One of the things that Maine is known for is their beautiful coast lines and the lighthouses that adorn the shorelines. While these lighthouses have become somewhat of a tourist destination, their original purpose was much greater. The purpose of the lighthouse is to serve as a navigation aid for those at sea. They provide warning to oncoming ships of potential hazards while guiding them through the night and storms safely to shore.
A few years back, I started asking my players “Who is going to be our lighthouse?” Specifically, I brought this up when talking about playing a particularly chaotic pressing team. I wanted to know who was going to be the calm steadying force that would guide us through the storm that was their non stop full court pressure. Since then my definition of a “lighthouse” on the floor has expanded. Here are some of the qualities I now associate with being a lighthouse:
Over the course of the season 8 different players were recognized as the lighthouse of the game. Those who earned the lighthouse ranged from our 2nd team All-Conference players to a swing player who didn’t see more than twenty minutes of floor time on the season. Some days I awarded it, others the assistant coaches did, the team voted a few times, and even once the previous winner awarded it.
What we found is we all started to recognize and appreciate these qualities in ourselves and our teammates. We understood that these qualities had a greater impact on our overall future success than who may have scored the most points or had the most rebounds. In tense moments, I could look at players and simply say “lighthouse”, “come back to shore”, or “don’t get caught in the storm” and they would be reminded of the traits that make us successful.
So to any players reading this, I ask you to think about how you can be a lighthouse for your team? What ways can you be the beacon of light that guides them safely towards where you want them to go?
For the coaches that may be checking it out, how are you at being your teams lighthouse? In the chaos and storm of a game, where is your light guiding them? Also I’m curious, in what ways you instill these or similar traits with your teams?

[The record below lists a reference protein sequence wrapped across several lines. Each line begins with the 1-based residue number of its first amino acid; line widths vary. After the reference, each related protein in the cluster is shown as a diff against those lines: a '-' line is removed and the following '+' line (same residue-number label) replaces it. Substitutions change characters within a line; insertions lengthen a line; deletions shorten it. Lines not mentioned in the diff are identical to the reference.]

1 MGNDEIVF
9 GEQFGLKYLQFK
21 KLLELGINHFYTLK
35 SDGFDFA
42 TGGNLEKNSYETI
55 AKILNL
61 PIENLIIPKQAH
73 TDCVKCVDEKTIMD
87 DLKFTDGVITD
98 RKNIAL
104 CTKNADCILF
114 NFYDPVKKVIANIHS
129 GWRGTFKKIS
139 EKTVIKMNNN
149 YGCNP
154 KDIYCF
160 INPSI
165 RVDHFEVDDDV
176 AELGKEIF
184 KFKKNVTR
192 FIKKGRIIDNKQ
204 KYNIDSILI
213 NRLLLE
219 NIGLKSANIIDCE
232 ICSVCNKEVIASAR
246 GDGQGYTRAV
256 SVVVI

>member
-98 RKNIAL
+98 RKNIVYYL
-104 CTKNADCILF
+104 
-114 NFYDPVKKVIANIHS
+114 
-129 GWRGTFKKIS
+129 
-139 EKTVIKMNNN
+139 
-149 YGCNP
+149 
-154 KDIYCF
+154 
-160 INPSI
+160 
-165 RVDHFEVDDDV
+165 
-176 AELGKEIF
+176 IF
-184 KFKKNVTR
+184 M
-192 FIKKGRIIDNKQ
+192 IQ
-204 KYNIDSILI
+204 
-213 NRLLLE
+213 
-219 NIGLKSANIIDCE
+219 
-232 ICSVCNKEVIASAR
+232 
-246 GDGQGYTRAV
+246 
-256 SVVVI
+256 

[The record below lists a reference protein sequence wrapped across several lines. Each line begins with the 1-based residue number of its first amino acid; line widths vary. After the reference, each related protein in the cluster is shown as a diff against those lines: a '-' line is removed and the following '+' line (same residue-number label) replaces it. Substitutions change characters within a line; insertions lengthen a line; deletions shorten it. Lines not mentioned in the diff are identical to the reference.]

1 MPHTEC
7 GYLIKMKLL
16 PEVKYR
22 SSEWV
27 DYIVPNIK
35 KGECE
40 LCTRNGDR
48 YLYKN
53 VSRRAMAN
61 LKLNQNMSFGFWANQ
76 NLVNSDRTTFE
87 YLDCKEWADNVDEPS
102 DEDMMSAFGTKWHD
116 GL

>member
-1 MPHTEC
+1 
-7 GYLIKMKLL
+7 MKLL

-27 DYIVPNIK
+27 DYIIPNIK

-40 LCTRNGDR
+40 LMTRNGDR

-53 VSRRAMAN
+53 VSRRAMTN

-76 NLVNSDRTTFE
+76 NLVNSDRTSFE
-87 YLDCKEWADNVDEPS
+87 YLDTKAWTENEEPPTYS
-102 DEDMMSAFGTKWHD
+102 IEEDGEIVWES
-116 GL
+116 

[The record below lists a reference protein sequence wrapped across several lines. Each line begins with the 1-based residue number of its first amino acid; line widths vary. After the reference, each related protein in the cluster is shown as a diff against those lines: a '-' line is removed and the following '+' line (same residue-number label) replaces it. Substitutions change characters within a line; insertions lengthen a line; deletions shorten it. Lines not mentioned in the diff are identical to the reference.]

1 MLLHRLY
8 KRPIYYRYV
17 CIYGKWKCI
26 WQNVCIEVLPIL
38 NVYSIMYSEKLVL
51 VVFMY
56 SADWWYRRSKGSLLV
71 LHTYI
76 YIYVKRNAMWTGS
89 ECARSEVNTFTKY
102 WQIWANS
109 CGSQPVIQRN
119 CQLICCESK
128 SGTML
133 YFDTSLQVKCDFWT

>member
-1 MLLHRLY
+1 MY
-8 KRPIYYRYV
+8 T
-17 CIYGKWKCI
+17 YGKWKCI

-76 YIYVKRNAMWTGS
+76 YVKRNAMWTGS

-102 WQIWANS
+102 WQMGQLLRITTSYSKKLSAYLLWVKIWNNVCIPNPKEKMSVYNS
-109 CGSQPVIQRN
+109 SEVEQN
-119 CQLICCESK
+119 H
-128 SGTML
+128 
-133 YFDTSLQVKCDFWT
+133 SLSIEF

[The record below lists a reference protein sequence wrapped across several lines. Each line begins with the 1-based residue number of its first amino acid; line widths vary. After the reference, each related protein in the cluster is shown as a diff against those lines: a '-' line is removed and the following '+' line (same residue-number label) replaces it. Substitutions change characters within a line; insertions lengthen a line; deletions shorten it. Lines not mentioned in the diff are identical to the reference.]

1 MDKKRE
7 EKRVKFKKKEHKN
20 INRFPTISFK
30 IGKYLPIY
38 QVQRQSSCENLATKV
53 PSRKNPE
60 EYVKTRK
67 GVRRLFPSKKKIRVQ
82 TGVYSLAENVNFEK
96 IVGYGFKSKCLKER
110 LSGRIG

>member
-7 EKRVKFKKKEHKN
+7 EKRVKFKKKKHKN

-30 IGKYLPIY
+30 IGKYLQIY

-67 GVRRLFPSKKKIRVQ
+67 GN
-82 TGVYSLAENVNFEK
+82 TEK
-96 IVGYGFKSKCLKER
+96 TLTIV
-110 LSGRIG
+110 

What are you doing to promote your team culture? If you don’t have an immediate answer, you may want to spend some time this off season coming up with a plan. While it is common for most teams to outline expectations at the beginning of season, building the culture you desire takes constant promotion. Daily reminders to athletes to ensure they are staying on course.
My suggestion today is a simple yet effective tool to celebrate athletes who are displaying the characteristics you want in your culture. Rubber Wrist bands. For less than fifty cents a band you can not only recognize positive culture moments at the time they happen but your athletes will then be wearing a constant reminder of what is expected of them.
Imprint something on them that is meaningful to your program. I used two things this past year, BLUE DEVIL PRIDE and SCHAPE. SCHAPE I borrowed from PGC basketball as the guidelines to what we expected of our team. For those of you unfamiliar with the acronym it stands for Spirit, Communication, Hustle, Approach, Precision, and Enhancement.
Whenever an athlete displayed one of these traits, whether it be in the locker room, bus, practice, school, or game I would make note of it and at the end of practice (or at the next practice in the event it happened outside practice) we would give out our bands. It was a good way to focus on the behaviors and actions we are looking for in our team. Suddenly you began seeing more and more athletes displaying those same behaviors. They also began to take ownership of the process and were handing out their own bands for actions they observed.
What are some things you use in your program? Let me know in comments below
State championship winning basketball coach, Chris Woodside, shares his journey of going from varsity boys coach, to becoming a men's college coach, to currently coaching girls varsity basketball as well as life lessons learned on + off the court.